Cryo-electron microscopy can determine the structure of biological matter in vitrified liquids. However, structure alone is insufficient to understand the function of native and engineered biomolecules. So far, their mechanical properties have mainly been probed at room temperature using tens of pico-newton forces with a resolution limited by thermal fluctuations. Here we combine force spectroscopy and computer simulations in cryogenic conditions to quantify adhesion and intra-molecular properties of spray-deposited single-strand DNA oligomers on Au(111). Sub-nanometer resolution images reveal folding conformations confirmed by simulations. Lifting shows a decay of the measured stiffness with sharp dips every 0.2–0.3 nm associated with the sequential peeling and detachment of single nucleotides. A stiffness of 30–35 N m−1 per stretched repeat unit is deduced in the nano-newton range. This combined study suggests how to better control cryo-force spectroscopy of adsorbed heterogeneous (bio)polymer and to potentially enable single-base recognition in DNA strands only few nanometers long.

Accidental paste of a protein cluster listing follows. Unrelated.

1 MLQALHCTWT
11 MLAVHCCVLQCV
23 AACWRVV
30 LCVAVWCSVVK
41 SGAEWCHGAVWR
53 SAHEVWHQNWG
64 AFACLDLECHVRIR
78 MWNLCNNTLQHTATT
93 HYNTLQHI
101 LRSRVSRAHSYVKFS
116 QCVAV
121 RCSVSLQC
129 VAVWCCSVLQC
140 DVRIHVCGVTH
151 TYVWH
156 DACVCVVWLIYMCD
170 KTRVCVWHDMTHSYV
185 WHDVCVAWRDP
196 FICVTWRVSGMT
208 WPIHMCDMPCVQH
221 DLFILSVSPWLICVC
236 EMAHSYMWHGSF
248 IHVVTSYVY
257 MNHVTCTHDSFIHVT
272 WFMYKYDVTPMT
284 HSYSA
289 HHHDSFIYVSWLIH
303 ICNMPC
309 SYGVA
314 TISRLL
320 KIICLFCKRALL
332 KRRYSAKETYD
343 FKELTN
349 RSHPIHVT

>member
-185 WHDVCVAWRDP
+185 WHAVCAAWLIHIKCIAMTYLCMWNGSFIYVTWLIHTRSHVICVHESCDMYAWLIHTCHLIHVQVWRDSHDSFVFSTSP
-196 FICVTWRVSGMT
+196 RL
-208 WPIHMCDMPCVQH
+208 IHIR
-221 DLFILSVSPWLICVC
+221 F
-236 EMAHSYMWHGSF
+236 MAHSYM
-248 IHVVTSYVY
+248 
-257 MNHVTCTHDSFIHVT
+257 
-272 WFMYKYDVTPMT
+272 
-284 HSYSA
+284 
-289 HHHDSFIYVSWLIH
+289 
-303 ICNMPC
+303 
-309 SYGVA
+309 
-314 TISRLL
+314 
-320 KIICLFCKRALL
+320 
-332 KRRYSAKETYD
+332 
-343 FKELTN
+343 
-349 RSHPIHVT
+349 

Source: Nature Communications
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